Authors: Robyn Burton, Clive Henn, Don Lavoie, Rosanna O'Connor, Clare Perkins, Kate Sweeney, Felix Greaves, Prof Brian Ferguson, Caryl Beynon, Annalisa Belloni, Virginia Musto, Prof John Marsden, Prof Nick Sheron
Title: Burton (2016). A rapid evidence review of the effectiveness and cost-effectiveness of alcohol control policies: an English perspective
Journal: DOI: http://dx.doi.org/10.1016/S0140-6736(16)32420-5
This paper reviews the evidence for the effectiveness and cost-effectiveness of policies to reduce alcohol-related harm. Policies focus on price, marketing, availability, information and education, the drinking environment, drink-driving, and brief interventions and treatment. Although there is variability in research design and measured outcomes, evidence supports the effectiveness and cost-effectiveness of policies that address affordability and marketing. An adequate reduction in temporal availability, particularly late night on-sale availability, is effective and cost-effective. Individually-directed interventions delivered to at-risk drinkers and enforced legislative measures are also effective. Providing information and education increases awareness, but is not sufficient to produce long-lasting changes in behaviour. At best, interventions enacted in and around the drinking environment lead to small reductions in acute alcohol-related harm. Overall, there is a rich evidence base to support the decisions of policy makers in implementing the most effective and cost-effective policies to reduce alcohol-related harm.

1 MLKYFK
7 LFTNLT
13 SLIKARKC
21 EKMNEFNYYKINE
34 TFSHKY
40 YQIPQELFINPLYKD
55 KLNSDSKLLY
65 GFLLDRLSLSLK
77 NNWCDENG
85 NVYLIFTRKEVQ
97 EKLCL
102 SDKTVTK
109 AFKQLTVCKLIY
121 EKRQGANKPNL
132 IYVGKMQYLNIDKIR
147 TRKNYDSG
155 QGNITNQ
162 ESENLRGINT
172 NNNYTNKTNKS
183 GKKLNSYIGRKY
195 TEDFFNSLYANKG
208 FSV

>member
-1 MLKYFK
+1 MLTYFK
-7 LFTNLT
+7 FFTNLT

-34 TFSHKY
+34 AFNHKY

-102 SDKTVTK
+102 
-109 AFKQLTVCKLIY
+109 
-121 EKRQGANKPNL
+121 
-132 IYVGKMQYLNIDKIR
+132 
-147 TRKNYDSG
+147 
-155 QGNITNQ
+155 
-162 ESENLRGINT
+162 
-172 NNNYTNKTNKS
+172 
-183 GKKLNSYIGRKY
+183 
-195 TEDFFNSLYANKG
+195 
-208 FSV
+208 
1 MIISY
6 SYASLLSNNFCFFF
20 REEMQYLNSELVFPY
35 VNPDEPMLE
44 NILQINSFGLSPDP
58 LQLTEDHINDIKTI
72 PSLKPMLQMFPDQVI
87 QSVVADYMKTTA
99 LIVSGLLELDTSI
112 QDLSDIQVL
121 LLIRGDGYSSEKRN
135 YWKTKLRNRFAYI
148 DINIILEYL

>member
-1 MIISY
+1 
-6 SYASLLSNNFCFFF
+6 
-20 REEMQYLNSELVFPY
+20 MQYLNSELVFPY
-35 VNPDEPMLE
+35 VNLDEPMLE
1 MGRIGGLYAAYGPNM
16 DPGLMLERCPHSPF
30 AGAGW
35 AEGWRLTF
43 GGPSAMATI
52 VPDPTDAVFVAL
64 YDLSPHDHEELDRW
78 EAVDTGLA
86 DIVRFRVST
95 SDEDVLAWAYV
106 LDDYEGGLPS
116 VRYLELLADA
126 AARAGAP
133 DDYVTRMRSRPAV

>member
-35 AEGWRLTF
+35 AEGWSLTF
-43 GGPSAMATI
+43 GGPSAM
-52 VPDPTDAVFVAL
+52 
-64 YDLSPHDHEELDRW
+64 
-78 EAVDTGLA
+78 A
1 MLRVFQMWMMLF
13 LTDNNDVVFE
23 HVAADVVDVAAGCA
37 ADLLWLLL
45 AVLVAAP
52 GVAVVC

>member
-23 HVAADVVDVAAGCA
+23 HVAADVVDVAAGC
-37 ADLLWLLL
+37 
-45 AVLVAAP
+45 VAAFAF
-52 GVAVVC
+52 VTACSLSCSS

The abstract can be retrieved here.